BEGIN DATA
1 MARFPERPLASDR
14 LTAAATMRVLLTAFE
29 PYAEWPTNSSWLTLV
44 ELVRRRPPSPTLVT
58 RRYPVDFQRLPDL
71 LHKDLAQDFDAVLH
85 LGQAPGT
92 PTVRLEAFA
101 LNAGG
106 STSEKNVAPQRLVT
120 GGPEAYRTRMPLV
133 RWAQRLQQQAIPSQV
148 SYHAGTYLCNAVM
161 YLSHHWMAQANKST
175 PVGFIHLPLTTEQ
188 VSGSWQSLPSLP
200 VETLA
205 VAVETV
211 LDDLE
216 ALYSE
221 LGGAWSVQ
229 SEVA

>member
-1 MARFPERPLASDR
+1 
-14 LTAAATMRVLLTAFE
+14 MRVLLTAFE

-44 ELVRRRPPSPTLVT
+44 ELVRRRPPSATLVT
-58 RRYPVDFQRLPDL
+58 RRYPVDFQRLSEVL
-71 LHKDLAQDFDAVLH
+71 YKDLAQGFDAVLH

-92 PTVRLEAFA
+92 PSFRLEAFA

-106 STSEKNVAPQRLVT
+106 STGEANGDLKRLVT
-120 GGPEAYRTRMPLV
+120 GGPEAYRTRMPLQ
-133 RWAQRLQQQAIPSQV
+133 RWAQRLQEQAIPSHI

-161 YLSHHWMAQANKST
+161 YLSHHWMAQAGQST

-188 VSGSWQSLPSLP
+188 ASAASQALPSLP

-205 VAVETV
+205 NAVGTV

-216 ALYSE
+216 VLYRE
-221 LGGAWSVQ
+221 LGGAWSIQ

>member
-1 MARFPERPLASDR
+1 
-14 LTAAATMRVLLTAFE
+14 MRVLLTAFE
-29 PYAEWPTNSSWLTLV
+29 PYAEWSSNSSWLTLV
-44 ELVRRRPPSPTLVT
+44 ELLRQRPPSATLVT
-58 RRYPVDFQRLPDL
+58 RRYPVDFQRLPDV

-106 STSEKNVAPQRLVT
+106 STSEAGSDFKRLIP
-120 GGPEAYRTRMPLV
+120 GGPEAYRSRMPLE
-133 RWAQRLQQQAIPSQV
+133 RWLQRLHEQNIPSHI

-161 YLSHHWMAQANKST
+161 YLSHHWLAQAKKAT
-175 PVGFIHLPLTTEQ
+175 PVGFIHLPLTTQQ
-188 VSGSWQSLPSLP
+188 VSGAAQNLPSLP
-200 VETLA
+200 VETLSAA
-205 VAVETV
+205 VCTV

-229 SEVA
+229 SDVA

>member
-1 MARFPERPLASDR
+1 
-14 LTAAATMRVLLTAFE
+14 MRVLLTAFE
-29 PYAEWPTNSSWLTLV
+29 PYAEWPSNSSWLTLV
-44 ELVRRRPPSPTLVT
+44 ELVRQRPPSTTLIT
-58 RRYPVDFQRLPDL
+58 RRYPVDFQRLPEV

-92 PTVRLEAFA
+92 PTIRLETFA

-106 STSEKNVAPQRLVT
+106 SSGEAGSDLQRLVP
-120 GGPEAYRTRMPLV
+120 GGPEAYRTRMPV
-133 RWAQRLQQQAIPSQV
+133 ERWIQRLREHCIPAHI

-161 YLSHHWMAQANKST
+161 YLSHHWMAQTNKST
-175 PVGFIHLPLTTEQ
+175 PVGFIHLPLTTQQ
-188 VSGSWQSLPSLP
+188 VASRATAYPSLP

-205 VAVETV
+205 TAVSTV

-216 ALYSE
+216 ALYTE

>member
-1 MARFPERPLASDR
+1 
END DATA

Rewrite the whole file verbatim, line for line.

1 MARFPERPLASDR
14 LTAAATMRVLLTAFE
29 PYAEWPTNSSWLTLV
44 ELVRRRPPSPTLVT
58 RRYPVDFQRLPDL
71 LHKDLAQDFDAVLH
85 LGQAPGT
92 PTVRLEAFA
101 LNAGG
106 STSEKNVAPQRLVT
120 GGPEAYRTRMPLV
133 RWAQRLQQQAIPSQV
148 SYHAGTYLCNAVM
161 YLSHHWMAQANKST
175 PVGFIHLPLTTEQ
188 VSGSWQSLPSLP
200 VETLA
205 VAVETV
211 LDDLE
216 ALYSE
221 LGGAWSVQ
229 SEVA

>member
-1 MARFPERPLASDR
+1 
-14 LTAAATMRVLLTAFE
+14 MRVLLTAFE

-44 ELVRRRPPSPTLVT
+44 ELVRRRPPSATLVT
-58 RRYPVDFQRLPDL
+58 RRYPVDFQRLSEVL
-71 LHKDLAQDFDAVLH
+71 YKDLAQGFDAVLH

-92 PTVRLEAFA
+92 PSFRLEAFA

-106 STSEKNVAPQRLVT
+106 STGEANGDLKRLVT
-120 GGPEAYRTRMPLV
+120 GGPEAYRTRMPLQ
-133 RWAQRLQQQAIPSQV
+133 RWAQRLQEQAIPSHI

-161 YLSHHWMAQANKST
+161 YLSHHWMAQAGQST

-188 VSGSWQSLPSLP
+188 ASAASQALPSLP

-205 VAVETV
+205 NAVGTV

-216 ALYSE
+216 VLYRE
-221 LGGAWSVQ
+221 LGGAWSIQ

>member
-1 MARFPERPLASDR
+1 
-14 LTAAATMRVLLTAFE
+14 MRVLLTAFE
-29 PYAEWPTNSSWLTLV
+29 PYAEWSSNSSWLTLV
-44 ELVRRRPPSPTLVT
+44 ELLRQRPPSATLVT
-58 RRYPVDFQRLPDL
+58 RRYPVDFQRLPDV

-106 STSEKNVAPQRLVT
+106 STSEAGSDFKRLIP
-120 GGPEAYRTRMPLV
+120 GGPEAYRSRMPLE
-133 RWAQRLQQQAIPSQV
+133 RWLQRLHEQNIPSHI

-161 YLSHHWMAQANKST
+161 YLSHHWLAQAKKAT
-175 PVGFIHLPLTTEQ
+175 PVGFIHLPLTTQQ
-188 VSGSWQSLPSLP
+188 VSGAAQNLPSLP
-200 VETLA
+200 VETLSAA
-205 VAVETV
+205 VCTV

-229 SEVA
+229 SDVA

>member
-1 MARFPERPLASDR
+1 
-14 LTAAATMRVLLTAFE
+14 MRVLLTAFE
-29 PYAEWPTNSSWLTLV
+29 PYAEWPSNSSWLTLV
-44 ELVRRRPPSPTLVT
+44 ELVRQRPPSTTLIT
-58 RRYPVDFQRLPDL
+58 RRYPVDFQRLPEV

-92 PTVRLEAFA
+92 PTIRLETFA

-106 STSEKNVAPQRLVT
+106 SSGEAGSDLQRLVP
-120 GGPEAYRTRMPLV
+120 GGPEAYRTRMPV
-133 RWAQRLQQQAIPSQV
+133 ERWIQRLREHCIPAHI

-161 YLSHHWMAQANKST
+161 YLSHHWMAQTNKST
-175 PVGFIHLPLTTEQ
+175 PVGFIHLPLTTQQ
-188 VSGSWQSLPSLP
+188 VASRATAYPSLP

-205 VAVETV
+205 TAVSTV

-216 ALYSE
+216 ALYTE

>member
-1 MARFPERPLASDR
+1 